- More than 9 in 10 corporate healthcare lawyers see their organizations as being more at risk for cybercrime than organizations in other industries, according to a new nationwide survey jointly undertaken by Bloomberg Law and the American Health Lawyers Association.
- The feedback from almost 300 healthcare attorneys was released just ahead of the yearly meeting of the Association of Corporate Counsel.
- The attorneys' responses provide insight into how they view the threat of hacking and how their healthcare organizations are preparing or not.
The responses from healthcare attorneys indicated most are involved in helping to manage their organizations' cybersecurity concerns, with 84% saying they have been involved in determining whether an incident necessitates reporting and in developing internal policies. Furthermore, 97% said they expect their involvement in cybersecurity concerns to continue to increase over the coming several years, and more than 70% are working to develop data security expertise to fulfill that need.
However, the responses from both law firm attorneys and corporate counsel reveal concerns that current preparations are not enough as 40% reported their organizations' or clients' plans are too generic, lack specific guidance, and lack adequate testing. In addition, one-third said their organizations' plans were out of date for dealing the latest types of cyberthreats or organizational changes.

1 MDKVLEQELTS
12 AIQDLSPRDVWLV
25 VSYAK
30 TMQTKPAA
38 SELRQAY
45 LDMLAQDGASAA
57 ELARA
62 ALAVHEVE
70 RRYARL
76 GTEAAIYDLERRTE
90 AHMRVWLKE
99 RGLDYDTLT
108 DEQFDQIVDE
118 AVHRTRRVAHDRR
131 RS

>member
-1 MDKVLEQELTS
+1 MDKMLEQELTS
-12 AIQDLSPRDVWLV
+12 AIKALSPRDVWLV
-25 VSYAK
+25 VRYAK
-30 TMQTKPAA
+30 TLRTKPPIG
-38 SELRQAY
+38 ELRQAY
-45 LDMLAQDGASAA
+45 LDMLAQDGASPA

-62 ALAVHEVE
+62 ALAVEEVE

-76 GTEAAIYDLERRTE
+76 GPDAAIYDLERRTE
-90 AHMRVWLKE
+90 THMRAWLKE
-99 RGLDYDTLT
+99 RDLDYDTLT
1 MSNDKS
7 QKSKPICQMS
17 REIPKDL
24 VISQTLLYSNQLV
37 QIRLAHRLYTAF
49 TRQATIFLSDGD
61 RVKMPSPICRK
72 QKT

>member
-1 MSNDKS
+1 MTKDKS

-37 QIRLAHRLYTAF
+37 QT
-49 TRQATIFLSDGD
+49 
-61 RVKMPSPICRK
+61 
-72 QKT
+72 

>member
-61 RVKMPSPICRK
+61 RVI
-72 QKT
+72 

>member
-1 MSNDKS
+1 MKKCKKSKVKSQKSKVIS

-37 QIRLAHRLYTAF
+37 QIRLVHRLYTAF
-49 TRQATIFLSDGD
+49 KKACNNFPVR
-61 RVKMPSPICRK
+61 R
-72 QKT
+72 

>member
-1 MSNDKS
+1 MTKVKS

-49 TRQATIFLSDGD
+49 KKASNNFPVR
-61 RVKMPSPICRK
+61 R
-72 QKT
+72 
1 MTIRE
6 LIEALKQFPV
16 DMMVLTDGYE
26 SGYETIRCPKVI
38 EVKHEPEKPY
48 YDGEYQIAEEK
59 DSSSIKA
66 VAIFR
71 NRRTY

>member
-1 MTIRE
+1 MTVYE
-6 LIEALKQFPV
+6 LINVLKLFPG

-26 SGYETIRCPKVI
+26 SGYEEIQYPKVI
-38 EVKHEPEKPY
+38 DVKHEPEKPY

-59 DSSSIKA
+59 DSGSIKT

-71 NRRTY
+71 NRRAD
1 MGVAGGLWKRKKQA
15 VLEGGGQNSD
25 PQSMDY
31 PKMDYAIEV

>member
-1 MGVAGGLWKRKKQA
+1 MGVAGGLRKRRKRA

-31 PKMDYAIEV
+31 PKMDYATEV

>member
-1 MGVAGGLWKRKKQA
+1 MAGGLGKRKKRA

A separate report published earlier this year found healthcare entities to indeed be a hot target, drawing 88% of ransomware attacks during the second quarter of 2016, and suggested the healthcare industry is partly to blame.
"While it is encouraging that health care attorneys are on the front lines of preparing for and responding to cyber incidents, it is apparent from this survey that there is much more that needs to be done," stated Bloomberg Law's Scott Falk, Vice President and General Manager, Health Care and Litigation. Both Bloomberg Law and the American Health Lawyers Association recommended improved, formal cybersecurity education for healthcare lawyers, to help them better counsel their clients on preventing and responding to breaches.